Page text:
grant allotment for the SHS library was $60,000.
“The big push is going to be moving into a 21st Century media center,” said Reading 2 Succeed teacher librarian coach Brandi Burton. “One of the biggest roles in one of those centers is collaboration. If you'll see all of the furniture arrangements that they purchased will foster collaboration really well. That was a moving factor behind that.”
The furniture arrived during the last week of the school year, and much of it is set up in circles, or other groupings to foster collaboration. SHS students were also given a say in what furniture was purchased for the library.
“We did a survey, and on the survey they mentioned that they would like to see the furniture updated,” said SHS librarian Camelia Robinson. “Once we got the ball rolling looking at different vendors, they helped pick out some of the chairs, and what they thought would look nice.”
Technology resources available to teachers and students include iPads and Swivls, which allow teachers to record their lectures and interact with students on them. An Apple TV was also purchased for the library.
“Now that we've got pretty much the books and technology that we need, starting this next school year, we're going to refer to every library as a media center, and we're going to hopefully start doing more furniture purchases and just different ideas that will allow us to increase collaboration throughout each facility,” Burton said.
Burton said the media center should ideally serve as the school's hub, with numerous resources for both teachers and students. She also emphasized the speed at which libraries were evolving.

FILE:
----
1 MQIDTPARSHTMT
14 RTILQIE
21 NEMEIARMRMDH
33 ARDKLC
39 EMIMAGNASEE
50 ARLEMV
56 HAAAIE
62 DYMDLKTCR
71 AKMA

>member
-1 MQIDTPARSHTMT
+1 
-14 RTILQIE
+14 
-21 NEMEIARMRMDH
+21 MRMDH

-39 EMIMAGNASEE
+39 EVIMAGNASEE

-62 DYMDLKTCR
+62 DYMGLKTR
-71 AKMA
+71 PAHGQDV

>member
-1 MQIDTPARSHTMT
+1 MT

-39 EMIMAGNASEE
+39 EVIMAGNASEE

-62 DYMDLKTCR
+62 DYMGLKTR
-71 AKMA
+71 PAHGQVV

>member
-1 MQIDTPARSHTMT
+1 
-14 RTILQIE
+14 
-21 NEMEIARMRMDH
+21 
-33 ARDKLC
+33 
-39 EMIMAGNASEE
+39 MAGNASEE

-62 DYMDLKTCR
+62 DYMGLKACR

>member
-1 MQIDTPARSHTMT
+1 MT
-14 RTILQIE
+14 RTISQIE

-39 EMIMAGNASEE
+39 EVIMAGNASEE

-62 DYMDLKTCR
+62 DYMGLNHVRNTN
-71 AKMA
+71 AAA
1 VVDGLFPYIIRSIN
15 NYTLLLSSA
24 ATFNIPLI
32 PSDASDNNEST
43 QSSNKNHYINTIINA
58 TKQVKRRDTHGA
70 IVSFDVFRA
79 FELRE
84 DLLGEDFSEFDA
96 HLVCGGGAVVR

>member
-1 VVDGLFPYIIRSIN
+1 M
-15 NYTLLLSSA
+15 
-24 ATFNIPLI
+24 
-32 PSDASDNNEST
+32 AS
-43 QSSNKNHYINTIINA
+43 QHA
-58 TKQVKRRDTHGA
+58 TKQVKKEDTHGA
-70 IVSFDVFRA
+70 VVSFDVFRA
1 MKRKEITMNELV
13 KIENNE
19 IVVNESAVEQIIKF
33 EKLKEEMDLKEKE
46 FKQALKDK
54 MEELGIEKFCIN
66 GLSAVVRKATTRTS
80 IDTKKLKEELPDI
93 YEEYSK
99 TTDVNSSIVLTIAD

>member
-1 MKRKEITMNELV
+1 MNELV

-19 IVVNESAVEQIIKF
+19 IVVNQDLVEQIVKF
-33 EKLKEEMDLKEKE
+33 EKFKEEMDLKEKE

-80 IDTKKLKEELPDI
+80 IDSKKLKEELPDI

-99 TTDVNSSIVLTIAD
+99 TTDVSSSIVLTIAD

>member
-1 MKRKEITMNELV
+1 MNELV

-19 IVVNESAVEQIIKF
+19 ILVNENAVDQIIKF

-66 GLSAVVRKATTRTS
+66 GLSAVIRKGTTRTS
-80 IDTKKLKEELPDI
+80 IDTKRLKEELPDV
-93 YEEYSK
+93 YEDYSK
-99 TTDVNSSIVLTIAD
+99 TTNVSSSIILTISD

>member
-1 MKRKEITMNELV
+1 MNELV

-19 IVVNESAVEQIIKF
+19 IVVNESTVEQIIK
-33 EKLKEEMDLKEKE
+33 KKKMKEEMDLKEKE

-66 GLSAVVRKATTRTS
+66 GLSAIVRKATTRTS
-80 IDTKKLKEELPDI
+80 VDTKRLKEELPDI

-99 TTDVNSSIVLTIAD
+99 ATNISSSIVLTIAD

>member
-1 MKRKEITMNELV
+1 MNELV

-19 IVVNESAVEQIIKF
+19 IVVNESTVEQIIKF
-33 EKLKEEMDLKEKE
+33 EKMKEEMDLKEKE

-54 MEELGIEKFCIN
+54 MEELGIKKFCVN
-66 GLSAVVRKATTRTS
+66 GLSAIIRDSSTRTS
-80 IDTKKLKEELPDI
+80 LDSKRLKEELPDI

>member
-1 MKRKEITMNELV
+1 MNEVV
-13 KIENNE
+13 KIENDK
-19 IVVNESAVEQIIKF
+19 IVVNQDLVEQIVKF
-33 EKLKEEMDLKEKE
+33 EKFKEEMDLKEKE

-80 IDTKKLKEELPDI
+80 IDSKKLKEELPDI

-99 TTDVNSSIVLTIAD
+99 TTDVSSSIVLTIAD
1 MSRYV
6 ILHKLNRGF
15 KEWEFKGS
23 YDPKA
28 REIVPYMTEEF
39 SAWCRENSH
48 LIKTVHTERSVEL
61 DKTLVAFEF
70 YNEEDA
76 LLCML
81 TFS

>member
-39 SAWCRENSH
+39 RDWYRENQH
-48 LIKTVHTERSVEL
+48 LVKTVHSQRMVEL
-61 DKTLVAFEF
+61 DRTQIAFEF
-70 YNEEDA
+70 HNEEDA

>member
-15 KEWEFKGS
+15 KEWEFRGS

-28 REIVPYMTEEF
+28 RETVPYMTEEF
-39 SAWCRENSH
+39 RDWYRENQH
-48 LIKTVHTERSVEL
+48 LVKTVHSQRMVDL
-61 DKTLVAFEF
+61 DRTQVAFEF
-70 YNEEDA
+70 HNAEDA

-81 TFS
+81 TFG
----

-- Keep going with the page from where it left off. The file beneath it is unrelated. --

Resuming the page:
“It used to be, you would just come in, check out your weekly book, and that was it, so now we are offering things such as the iPads, the Apple TV, Swivls, all of these different technology rich resources so that the teachers that will come in, as well and make the most of all of these things,” Burton said.
Rising senior Katherine Dumas said she hoped more students would start using the library with the recent upgrades.
“I've checked out books a couple of times for a book report or something, but most of the time, I was sitting at the tables working on projects or things we had to use computers for,” Dumas said. “I think most of the traffic that comes through here is working at the tables or places like that, so it's kind of cool to see the new furniture, because I think that's what we use most in here.”
Dumas also said she expected the Java Jacket Café to be popular based off how many students she saw using vending machines.
“There are so many people that you'll see walk into the school in the morning with coffee in their hands,” Dumas said. “I think a lot of people will use it.”
Burton said across the district, the changes would begin in the upcoming school year, and would be gradual at first. Some of the libraries will also introduce resources for teaching coding and pushing digital literacy in addition to reading literacy.
“This is just going to give them even more of an opportunity to have people come in,” Burton said. “It will increase the foot traffic, not only with the new furniture setup, but with the coffee shop. Somebody who might not be a normal visitor to the library, might start coming in and they may see something that interests them and find a book and ignite a love for reading.”